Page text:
The Eloi and the Morlocks of the future

The Triumph of Inequality by Spengler, PJ Media:

We spent a great deal of time talking about inequality of opportunity and outcomes. The tech industry  is fanatically progressive in its opinions, as the unfortunate James Damore, formerly of Google, recently learned. The tech industry’s drivel about diversity and equality masks a guilty conscience:  Digital technology creates inequality of a kind we have never seen before in human history.

Instead of talking about inequality of outcomes, suppose we talked about inequality of knowledge?

Three hundred years ago, pretty much everyone knew how their technology worked. Europe had lived for a millennium on the innovations of the Carolingian Renaissance: the water wheel, the horse collar, and three-field crop rotation. Everyone knew how a water wheel worked. Water pushed the paddles and gears turned the millstones. Not everyone knew how a steam engine worked, but a lot of people did. The same applied to internal combustion engines.

Not only were those technologies easy to understand: They were easy to make. Any competent carpenter could build a water wheel. The Wright brothers built their first airplane in a bicycle shop. Henry Ford made his first internal combustion engine out of spare parts in a backroom at the Edison Illuminating Company of Detroit.

How many people know how a computer works? Solid-state electronics depends on quantum theory, which is understood by one in 10,000 Americans at best. To build a competitive integrated circuit now requires a multi-billion-dollar plant. A numerically minuscule elite invents the technologies we use every day, and a handful of large corporations access the capital required to manufacture them. Apple and Microsoft dominate their industries by making them easy to use. How long has it been since anyone typed an instruction into a computer, as we did in the antediluvian days of DOS? We use an “intuitive” graphic interface that does all the work for us.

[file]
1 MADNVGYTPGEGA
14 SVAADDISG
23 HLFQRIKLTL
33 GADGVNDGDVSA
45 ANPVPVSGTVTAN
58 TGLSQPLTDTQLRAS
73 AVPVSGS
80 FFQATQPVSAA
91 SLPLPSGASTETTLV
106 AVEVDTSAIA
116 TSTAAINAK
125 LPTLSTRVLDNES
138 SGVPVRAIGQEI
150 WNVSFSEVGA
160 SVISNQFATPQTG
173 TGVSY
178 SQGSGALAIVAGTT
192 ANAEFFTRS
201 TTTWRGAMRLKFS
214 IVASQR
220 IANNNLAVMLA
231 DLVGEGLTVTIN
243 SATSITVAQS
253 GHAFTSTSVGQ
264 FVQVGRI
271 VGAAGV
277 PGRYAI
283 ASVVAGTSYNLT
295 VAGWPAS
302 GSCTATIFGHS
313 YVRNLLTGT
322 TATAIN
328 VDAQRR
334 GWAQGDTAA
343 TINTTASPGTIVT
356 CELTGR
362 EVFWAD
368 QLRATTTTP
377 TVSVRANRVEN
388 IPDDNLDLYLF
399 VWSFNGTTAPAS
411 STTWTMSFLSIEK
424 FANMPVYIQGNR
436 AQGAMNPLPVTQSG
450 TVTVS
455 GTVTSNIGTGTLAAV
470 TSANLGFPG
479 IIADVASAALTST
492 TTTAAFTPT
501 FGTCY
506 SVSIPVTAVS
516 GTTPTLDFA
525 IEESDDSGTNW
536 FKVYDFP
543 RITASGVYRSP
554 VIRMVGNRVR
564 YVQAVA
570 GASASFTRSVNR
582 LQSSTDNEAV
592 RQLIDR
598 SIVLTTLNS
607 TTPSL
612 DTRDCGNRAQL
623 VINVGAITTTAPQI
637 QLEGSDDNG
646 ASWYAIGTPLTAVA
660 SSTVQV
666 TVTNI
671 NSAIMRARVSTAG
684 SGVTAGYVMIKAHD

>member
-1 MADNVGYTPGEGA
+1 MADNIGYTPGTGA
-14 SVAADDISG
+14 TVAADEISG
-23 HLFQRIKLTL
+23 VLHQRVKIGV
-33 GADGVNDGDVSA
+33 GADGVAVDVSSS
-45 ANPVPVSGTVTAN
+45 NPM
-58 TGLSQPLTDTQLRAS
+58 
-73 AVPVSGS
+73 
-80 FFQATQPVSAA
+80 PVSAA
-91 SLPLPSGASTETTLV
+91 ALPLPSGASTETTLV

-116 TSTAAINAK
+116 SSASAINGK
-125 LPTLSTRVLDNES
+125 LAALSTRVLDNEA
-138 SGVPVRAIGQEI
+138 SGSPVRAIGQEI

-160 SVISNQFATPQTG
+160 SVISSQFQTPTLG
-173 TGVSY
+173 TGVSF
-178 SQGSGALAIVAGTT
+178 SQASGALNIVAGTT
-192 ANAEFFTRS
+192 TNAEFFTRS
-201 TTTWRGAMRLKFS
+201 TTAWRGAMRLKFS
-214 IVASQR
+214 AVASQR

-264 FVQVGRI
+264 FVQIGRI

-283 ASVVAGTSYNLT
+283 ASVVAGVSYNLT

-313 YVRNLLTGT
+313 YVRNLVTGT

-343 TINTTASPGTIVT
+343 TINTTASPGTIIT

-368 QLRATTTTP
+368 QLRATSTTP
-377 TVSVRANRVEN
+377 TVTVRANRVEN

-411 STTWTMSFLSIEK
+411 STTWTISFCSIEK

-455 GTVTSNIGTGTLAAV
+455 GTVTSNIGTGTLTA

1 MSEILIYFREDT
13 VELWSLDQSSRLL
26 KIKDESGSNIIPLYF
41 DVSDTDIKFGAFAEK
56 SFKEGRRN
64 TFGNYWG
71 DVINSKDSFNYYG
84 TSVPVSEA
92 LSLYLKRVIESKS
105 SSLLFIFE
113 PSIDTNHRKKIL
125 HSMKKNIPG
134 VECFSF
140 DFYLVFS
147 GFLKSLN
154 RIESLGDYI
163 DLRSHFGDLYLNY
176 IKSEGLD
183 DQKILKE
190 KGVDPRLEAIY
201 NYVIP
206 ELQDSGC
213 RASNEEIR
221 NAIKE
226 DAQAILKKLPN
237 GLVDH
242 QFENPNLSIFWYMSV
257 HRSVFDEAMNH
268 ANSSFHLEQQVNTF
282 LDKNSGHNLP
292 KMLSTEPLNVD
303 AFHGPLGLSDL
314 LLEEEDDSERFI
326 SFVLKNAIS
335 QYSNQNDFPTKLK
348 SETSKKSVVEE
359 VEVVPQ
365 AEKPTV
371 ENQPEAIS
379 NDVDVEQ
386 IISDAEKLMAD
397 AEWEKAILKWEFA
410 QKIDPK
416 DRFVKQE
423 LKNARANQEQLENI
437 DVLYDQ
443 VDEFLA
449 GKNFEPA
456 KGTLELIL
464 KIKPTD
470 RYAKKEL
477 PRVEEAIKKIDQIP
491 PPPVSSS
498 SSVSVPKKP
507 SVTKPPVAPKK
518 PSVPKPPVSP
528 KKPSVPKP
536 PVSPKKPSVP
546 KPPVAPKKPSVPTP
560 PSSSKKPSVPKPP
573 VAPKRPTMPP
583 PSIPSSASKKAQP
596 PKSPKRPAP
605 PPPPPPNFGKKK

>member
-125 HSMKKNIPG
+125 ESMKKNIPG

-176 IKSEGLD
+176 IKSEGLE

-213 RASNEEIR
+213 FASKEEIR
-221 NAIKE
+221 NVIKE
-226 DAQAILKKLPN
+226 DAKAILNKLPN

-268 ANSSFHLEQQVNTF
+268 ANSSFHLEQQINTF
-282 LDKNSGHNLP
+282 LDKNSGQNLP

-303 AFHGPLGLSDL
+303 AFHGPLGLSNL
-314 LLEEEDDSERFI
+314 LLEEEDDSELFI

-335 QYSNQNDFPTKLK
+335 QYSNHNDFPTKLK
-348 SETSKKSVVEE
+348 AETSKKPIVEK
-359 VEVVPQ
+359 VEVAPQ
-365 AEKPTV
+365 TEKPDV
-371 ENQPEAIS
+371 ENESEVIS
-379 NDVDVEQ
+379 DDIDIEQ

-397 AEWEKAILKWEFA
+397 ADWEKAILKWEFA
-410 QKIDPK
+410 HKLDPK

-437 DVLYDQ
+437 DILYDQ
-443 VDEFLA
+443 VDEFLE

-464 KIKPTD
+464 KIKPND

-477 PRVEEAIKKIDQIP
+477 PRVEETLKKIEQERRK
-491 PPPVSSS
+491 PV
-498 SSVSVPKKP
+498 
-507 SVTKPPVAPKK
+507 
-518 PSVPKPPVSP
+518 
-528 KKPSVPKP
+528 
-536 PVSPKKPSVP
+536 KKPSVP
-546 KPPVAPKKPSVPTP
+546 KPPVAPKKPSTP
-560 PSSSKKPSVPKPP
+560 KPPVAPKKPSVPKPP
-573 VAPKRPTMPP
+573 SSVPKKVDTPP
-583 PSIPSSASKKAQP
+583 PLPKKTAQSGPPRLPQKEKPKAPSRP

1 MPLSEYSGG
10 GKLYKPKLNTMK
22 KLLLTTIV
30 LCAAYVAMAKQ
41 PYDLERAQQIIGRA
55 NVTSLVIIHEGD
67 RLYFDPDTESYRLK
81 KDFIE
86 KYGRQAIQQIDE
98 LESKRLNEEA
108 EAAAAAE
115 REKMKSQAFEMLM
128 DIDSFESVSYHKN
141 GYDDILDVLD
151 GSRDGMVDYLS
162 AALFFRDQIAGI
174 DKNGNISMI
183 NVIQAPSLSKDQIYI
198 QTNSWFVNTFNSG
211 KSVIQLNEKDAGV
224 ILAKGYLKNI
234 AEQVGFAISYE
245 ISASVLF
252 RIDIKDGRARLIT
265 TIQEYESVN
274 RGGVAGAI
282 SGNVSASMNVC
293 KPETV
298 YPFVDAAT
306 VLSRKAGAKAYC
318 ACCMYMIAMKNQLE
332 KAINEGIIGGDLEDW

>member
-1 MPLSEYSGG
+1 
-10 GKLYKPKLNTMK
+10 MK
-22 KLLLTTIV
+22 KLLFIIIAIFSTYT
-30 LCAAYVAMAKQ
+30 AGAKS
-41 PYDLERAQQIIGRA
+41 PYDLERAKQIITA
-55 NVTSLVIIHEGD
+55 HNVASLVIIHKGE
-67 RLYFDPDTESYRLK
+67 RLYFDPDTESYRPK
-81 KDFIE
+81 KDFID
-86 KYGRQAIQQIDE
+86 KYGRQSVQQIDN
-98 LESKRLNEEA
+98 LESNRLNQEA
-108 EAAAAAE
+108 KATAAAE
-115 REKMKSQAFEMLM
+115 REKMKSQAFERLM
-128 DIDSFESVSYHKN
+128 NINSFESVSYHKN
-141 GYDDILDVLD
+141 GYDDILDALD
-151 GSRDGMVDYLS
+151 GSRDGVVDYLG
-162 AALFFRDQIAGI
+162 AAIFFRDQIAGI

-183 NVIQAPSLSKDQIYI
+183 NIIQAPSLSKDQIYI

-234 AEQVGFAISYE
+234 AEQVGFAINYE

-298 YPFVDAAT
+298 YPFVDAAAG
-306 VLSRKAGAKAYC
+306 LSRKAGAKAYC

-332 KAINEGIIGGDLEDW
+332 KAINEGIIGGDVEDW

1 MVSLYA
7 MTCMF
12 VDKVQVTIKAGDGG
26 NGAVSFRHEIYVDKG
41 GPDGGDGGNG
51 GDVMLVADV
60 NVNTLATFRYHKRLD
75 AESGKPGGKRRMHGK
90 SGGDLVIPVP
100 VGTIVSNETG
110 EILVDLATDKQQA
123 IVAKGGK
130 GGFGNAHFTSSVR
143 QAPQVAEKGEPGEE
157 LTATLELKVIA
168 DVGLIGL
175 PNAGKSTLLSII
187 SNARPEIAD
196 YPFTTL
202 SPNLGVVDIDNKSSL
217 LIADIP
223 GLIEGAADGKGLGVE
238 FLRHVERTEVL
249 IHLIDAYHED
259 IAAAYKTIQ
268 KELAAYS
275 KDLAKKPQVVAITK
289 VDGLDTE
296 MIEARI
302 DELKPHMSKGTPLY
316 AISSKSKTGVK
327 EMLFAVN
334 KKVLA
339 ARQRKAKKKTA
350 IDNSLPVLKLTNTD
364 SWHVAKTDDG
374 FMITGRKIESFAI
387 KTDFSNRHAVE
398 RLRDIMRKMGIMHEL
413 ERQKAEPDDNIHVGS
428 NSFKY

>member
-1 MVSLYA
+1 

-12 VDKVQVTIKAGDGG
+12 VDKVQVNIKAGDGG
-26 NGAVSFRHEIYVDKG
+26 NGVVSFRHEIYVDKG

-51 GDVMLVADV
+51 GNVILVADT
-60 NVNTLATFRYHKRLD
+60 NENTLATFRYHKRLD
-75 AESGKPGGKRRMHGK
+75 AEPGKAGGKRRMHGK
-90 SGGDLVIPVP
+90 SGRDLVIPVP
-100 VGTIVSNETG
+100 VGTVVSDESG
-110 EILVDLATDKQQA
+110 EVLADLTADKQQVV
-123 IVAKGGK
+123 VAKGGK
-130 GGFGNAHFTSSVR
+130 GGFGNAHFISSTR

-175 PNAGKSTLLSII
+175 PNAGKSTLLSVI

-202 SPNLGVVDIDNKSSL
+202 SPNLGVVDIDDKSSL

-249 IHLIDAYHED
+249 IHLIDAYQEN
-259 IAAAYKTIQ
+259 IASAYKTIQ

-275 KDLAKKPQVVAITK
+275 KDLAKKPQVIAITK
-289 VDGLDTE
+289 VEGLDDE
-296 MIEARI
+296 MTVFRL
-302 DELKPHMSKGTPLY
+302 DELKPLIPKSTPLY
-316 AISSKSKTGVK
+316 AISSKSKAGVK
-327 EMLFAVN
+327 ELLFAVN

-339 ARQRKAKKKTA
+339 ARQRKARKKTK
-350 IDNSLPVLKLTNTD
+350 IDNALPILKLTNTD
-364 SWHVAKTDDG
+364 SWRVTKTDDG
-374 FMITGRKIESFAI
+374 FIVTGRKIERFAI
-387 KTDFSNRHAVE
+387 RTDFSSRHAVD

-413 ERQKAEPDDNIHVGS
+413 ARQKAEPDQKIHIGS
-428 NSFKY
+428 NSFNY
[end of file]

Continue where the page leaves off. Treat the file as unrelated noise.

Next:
The new age of technology in which only a few understand how it works will divide us in ways we’ve never seen before. Eloi who play video games and Morlocks who program them is how Spengler characterizes the future that awaits us. Inequality will be between the talented few and the mediocre masses. The society that focuses on equality over excellence will be overwhelmed by those who do the opposite. The byword in American education is “No child left behind.” In Singapore, it’s “You must be exceptional to survive.”

In H.G. Wells Time Machine the Eloi became cattle for the Morlocks. I remember sitting in a darkened theater watching that film, must have been in 1960, the year the film was released.  The Time Traveler speaks this line, “What is to become of the Eloi?’

This was followed by a pause in the sound from the film during which a member of the audience uttered quietly but within earshot of everyone, “They are eaten.”

The theater audience broke out in sustained laughter.

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